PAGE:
Online dating and interpersonal communication on line dating for the
This third assumption reflects Walther's contention that given sufficient time and accrual of messages, online relationships have the same capacity to become intimate as those that are established face to face.
In addition, online comments are usually delivered rather quickly and efficiently.
Carl Rogers (1951) posited that there was another form of self, one that is not concerned with the future like the ideal and ought self.
He called it the true self: a present form of self that exists psychologically and is not always fully expressed within social settings like the actual self.
While other media theories exist, such as media richness theory and uses and gratifications theory, SIP specifically focuses on relationships entirely mediated online.
Unlike some theories that are rooted in other theoretical perspectives from various fields of study, SIP was conceptualized, in part, by addressing the shortcomings of other theories that addressed communication mediums.
The third assumption of SIP states that different rates of information exchange and information accrual affect relationship development.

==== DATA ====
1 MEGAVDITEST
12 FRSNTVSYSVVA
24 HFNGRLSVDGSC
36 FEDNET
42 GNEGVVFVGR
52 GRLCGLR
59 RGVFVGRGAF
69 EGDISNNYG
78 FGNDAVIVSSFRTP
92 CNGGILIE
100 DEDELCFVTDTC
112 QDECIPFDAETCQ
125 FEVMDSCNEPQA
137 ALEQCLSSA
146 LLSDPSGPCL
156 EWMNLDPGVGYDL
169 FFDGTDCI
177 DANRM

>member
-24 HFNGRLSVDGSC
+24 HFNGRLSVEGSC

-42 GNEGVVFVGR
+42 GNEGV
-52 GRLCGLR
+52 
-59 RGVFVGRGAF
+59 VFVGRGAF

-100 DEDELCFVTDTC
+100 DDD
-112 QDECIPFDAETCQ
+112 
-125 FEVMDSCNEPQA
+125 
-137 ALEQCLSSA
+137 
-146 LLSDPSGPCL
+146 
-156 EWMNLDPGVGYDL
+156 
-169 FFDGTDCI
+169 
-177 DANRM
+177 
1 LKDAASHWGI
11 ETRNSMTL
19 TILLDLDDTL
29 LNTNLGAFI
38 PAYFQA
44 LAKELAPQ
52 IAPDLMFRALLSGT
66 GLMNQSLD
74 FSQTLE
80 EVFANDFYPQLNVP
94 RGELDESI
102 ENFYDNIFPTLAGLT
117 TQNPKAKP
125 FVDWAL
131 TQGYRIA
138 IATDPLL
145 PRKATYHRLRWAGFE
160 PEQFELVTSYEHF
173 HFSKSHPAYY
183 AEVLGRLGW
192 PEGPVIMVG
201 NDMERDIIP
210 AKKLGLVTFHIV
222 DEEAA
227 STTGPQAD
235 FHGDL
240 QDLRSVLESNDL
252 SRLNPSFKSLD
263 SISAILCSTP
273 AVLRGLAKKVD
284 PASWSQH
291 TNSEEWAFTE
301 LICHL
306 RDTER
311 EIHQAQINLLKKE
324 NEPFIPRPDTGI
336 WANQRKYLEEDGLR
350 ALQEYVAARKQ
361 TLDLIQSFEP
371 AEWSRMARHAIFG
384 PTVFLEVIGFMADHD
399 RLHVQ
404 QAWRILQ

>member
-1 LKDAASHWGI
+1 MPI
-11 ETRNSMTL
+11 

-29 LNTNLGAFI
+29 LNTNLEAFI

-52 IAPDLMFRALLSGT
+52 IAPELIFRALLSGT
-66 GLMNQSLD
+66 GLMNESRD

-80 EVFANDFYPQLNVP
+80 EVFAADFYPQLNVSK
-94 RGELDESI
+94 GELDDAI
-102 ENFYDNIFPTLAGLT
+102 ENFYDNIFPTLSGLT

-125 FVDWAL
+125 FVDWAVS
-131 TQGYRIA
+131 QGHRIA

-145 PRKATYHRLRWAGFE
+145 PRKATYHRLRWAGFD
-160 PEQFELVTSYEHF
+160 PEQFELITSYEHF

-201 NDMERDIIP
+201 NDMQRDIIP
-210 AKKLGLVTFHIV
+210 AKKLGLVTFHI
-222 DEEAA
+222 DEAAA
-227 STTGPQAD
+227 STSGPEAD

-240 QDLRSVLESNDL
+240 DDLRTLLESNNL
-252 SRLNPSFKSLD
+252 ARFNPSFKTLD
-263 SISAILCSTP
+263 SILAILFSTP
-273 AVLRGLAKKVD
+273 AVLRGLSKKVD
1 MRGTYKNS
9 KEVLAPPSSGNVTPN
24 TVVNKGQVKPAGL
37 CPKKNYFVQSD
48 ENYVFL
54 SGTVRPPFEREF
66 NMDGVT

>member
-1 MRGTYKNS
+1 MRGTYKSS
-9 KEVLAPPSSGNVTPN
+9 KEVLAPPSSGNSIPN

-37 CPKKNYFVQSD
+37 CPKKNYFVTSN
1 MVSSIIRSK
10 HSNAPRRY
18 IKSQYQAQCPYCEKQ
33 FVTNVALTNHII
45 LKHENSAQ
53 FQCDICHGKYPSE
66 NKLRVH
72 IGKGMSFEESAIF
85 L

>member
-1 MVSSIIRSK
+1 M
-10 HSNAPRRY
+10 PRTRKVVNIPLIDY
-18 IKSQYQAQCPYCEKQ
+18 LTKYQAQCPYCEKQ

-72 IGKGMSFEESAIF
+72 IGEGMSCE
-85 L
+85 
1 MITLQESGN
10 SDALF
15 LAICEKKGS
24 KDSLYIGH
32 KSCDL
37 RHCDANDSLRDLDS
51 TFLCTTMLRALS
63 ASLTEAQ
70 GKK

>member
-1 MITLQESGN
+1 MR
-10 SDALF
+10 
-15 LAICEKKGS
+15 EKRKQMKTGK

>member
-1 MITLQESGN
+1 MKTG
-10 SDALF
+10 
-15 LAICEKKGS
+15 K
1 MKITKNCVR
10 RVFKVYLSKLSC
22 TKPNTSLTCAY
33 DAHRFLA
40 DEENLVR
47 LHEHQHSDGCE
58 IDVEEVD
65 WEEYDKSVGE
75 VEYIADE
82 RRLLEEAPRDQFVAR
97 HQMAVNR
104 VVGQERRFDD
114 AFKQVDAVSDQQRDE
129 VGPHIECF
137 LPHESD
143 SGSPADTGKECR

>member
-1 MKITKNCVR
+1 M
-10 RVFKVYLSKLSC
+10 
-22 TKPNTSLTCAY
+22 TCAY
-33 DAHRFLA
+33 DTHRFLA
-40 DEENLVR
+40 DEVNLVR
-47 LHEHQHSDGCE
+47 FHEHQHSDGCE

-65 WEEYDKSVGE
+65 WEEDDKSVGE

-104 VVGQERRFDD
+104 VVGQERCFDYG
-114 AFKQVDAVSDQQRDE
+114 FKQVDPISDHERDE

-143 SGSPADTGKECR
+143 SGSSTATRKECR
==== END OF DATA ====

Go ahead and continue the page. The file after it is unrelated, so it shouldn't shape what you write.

Social information processing theory is suggesting that although the messages are verbal, communicators "adapt" to the restrictions of online medium, look for cues in the messages from others, and modify their language to the extent that the words compensate for the lack of nonverbal cues.
Walther understood that to describe the new nature of online communication required a new theory.
CMC is clearly different than face-to-face communication, but it offers an unparalleled opportunity to meet someone whom you would never meet Ft F.
Moreover, relationships established via CMC systems also prompt emotions and feelings we find in all relationships.
Bargh, Mc Kenna, and Fitzsimons (2002) conducted an experiment to test how the actual self and true self are expressed by people in face-to-face and computer-mediated interactions, and found that the actual self was more accessible following an initial face-to-face interaction, while the true self was more accessible following an initial interaction online.
From the results of their study, the researchers concluded that people tend to like each other better when they meet online instead of meeting face-to-face.
Social information processing theory focuses on the social processes that occur when two or more people are engaged in communication, similar to theories such as social presence theory, social penetration theory, and uncertainty reduction theory.